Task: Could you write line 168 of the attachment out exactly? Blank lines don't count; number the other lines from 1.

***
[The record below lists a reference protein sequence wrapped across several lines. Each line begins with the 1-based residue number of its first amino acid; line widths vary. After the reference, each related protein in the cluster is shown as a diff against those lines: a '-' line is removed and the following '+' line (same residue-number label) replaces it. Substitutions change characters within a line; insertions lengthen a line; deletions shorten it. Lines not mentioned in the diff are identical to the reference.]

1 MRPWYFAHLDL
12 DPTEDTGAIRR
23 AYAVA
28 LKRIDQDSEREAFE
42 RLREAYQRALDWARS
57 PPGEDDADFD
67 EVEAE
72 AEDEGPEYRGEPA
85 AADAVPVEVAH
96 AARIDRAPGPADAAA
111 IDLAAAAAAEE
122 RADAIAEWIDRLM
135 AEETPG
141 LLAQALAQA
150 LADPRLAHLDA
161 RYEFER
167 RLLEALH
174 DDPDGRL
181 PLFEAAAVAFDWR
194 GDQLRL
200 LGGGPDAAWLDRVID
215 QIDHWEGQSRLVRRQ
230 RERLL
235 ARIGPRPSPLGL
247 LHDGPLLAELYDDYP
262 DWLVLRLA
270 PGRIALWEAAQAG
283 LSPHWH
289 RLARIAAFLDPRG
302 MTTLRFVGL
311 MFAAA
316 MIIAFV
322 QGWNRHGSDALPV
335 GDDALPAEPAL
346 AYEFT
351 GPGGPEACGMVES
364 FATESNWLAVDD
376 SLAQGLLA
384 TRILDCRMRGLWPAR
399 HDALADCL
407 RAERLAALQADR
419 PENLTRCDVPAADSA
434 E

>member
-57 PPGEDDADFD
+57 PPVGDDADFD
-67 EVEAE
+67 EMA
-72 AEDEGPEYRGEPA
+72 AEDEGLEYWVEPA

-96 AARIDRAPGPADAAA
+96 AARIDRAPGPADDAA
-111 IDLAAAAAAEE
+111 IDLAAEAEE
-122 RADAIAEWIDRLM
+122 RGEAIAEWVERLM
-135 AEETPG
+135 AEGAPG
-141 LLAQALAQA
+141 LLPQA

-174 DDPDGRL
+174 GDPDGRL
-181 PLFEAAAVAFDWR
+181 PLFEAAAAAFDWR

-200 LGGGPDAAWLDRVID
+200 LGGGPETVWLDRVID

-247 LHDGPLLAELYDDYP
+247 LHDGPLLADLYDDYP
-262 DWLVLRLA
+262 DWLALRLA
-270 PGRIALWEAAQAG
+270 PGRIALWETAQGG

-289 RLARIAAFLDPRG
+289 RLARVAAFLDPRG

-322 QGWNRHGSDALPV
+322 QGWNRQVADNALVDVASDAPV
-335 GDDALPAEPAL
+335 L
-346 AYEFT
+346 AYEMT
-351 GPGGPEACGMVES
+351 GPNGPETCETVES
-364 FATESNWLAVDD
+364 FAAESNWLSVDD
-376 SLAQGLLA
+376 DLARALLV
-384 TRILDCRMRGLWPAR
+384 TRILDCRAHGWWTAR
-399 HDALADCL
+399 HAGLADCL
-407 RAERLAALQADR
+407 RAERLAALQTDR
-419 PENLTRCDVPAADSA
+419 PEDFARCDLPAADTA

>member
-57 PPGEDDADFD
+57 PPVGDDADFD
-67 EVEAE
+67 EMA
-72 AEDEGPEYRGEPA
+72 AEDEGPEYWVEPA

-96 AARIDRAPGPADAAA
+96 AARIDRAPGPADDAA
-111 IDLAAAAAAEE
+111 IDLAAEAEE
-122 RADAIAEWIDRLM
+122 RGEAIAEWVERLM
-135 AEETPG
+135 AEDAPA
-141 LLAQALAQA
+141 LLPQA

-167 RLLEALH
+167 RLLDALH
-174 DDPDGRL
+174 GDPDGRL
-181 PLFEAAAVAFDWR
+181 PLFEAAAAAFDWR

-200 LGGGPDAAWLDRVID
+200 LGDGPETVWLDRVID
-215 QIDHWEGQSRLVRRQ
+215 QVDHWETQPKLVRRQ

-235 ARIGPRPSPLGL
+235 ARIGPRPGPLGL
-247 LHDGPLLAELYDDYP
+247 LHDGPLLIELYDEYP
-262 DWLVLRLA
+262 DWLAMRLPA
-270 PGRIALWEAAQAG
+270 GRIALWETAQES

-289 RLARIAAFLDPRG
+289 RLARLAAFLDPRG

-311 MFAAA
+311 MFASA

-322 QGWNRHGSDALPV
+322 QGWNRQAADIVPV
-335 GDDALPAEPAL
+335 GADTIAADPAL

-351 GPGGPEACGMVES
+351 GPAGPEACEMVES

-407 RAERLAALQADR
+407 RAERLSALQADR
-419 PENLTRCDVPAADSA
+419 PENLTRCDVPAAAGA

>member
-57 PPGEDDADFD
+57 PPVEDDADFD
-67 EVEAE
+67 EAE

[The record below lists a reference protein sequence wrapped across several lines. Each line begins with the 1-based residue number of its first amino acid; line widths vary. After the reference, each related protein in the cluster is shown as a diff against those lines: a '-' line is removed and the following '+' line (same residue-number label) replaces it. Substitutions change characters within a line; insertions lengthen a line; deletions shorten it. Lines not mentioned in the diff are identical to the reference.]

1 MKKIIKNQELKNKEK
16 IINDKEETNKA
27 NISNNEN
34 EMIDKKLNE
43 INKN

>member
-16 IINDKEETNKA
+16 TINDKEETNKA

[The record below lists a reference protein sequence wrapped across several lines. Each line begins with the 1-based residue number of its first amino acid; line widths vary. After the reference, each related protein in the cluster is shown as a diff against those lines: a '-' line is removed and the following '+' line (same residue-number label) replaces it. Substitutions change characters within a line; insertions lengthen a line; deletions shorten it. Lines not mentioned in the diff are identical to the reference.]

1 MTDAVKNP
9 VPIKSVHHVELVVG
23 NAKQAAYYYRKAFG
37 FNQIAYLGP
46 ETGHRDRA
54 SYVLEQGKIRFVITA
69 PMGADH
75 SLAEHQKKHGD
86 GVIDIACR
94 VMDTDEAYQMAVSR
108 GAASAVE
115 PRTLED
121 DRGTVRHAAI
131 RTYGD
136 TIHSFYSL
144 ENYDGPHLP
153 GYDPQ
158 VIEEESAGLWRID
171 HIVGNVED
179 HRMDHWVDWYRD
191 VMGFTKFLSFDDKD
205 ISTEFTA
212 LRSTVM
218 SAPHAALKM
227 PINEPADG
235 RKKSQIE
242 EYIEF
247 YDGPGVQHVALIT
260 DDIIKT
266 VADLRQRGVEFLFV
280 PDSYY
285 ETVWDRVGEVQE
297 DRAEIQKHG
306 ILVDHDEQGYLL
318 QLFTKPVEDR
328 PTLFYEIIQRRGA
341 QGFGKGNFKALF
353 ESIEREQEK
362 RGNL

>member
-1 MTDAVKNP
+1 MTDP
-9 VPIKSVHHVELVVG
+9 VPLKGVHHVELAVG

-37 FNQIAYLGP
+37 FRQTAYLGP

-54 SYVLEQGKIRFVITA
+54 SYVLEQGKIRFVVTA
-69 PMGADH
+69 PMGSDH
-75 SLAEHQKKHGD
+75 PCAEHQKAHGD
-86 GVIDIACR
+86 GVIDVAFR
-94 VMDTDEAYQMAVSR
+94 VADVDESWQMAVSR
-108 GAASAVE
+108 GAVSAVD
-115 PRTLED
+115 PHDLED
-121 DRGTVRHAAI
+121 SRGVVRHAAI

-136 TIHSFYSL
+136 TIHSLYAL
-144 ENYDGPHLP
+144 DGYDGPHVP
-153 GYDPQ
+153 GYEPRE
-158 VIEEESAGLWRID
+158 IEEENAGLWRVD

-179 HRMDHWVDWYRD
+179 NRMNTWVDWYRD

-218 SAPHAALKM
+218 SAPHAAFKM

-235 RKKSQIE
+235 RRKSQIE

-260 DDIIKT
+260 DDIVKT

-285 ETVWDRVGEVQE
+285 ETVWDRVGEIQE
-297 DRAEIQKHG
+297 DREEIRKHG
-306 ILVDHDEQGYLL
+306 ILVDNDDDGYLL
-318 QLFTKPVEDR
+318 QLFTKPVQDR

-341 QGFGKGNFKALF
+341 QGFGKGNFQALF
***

86 GVIDIACR